BJP threatened an economic blockade, demanding Congress break ties with the PDP for vitiating the Amarnath yatra for votebank politics; a complete hartal called in Jammu on June 30, 2008 was a success. This encouraged the RSS to set up a Sangharsh Samiti at a meeting at Ved Mandir, Jammu, under the auspices of prant pracharak Arun Kumar, as a “non-political platform” to ensure continuation of the agitation. Senior RSS functionary Ashok Kaul and BJP leader Chaman Lal Gupta became members of the core group. Leela Karan Sharma, advocate and RSS follower, was made convener of the SAYSS. Says Hari Om, among the real actors who worked behind the scenes where then BJP national general secretaries Arun Jaitley and Ram Lal.
SAYSS managed to attract the support of several Jammu-based social, religious and marginal political groups. Its 72-hour-long Jammu shutdown, a roaring success, made three specific demands – restore Baltal land to the Shrine Board, recall Governor N.N. Vohra, and dismiss the Congress-led government. The movement became strong after July 23, when Kuldip Verma of Bishnah committed suicide at Parade Ground, Jammu, in reaction to Omar Abdullah’s July 22 statement in Parliament that, “we will not give an inch of land to the Shrine Board.”
This prompted the real forces behind the agitation to constitute another 33-member core group comprising all Jammu-based organizations in SAYSS. Its convener was also Leela Karan Sharma. This broad-based core group met at regular intervals to endorse all decisions of the smaller core group; thereafter the SAYSS leadership would go to the general house and obtain its consent. On several occasions, some youth grew impatient with this approach.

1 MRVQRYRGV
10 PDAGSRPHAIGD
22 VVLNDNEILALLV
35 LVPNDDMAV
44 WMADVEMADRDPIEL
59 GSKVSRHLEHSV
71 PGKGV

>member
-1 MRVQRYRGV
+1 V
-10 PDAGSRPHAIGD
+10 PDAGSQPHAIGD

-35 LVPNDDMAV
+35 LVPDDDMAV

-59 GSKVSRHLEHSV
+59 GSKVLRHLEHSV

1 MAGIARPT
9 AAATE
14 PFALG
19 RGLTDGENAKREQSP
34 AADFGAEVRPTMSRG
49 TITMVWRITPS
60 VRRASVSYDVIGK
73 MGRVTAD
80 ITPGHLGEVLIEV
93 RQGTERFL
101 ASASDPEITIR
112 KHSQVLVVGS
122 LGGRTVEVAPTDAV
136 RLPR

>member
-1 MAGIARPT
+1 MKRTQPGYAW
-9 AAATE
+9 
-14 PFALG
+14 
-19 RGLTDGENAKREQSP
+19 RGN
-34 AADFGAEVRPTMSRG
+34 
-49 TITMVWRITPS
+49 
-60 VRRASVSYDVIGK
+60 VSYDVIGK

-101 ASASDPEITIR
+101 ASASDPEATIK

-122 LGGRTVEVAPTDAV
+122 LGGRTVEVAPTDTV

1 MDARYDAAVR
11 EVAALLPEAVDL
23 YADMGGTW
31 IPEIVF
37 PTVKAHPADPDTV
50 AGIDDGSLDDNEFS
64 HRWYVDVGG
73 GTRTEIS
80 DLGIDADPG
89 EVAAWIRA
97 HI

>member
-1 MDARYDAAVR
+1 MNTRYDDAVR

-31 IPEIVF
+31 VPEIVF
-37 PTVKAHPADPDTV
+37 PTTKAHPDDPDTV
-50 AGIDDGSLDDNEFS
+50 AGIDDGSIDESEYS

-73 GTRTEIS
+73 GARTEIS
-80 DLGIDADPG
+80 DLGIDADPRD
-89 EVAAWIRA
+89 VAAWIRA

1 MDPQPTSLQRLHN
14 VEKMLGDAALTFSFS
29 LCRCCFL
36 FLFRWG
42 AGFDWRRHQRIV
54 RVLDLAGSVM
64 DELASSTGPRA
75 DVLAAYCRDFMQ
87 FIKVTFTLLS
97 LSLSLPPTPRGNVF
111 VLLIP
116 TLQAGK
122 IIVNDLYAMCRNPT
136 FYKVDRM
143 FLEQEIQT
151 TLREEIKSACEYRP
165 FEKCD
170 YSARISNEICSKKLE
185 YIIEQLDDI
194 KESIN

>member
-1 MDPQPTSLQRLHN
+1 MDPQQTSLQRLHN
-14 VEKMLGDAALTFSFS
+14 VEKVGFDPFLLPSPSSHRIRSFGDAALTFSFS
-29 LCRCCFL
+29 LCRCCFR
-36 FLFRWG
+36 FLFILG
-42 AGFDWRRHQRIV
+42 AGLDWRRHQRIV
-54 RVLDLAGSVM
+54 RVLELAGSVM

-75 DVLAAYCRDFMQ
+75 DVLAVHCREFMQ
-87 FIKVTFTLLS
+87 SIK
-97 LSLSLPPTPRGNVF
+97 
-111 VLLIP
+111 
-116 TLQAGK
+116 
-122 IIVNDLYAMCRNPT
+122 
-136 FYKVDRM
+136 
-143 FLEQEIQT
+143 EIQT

SAYSS’ problem was that it was intellectually ill-equipped; Leela Karan Sharma was inarticulate. The single-point agenda of SAYSS was to compel the government to give back the Baltal land, not rake up discrimination against Jammu or make any political statement. But office-bearers often went beyond the mandate, and created confusion.
Hari Om says that despite many contradictions in its stand, the role played by the BJP state unit was very significant as it educated public opinion, established that the struggle in Jammu was ideological, countered arguments advanced by opponents of the Jammu agitation, kept the issue of discrimination against Jammu alive, and took all possible steps to cultivate the Muslims of the region. It also consistently opposed all demands which had the potential to widen the gulf between Kashmir and New Delhi.
The eventual resolution of the Baltal land issue on August 31, 2009, led political parties to rush to woo their respective constituencies. BJP maintained a low profile for inexplicable reasons, perhaps to dispel the notion that it had a major role in the movement and to convey a feeling that it would not take political mileage out of the land issue. Hari Om expresses bafflement why BJP, which had said the Amarnath land issue would be its chief election plank during in the Assembly and 2009 general elections, turned so apologetic. He notes the party had turned apologetic in 1992 as well, when kar sewaks (volunteers) demolished the disputed structure at Ayodhya. The Jammu-based Congress leaders availed of this vacuum to claim credit for the Union Government and party high command! The subsequent election results reflected this confusion!
All in all, an interesting, racy, and readable account by an inside observer of a major chapter in our contemporary history.
The Pioneer, 6 June 2010
Yak Publishing Channel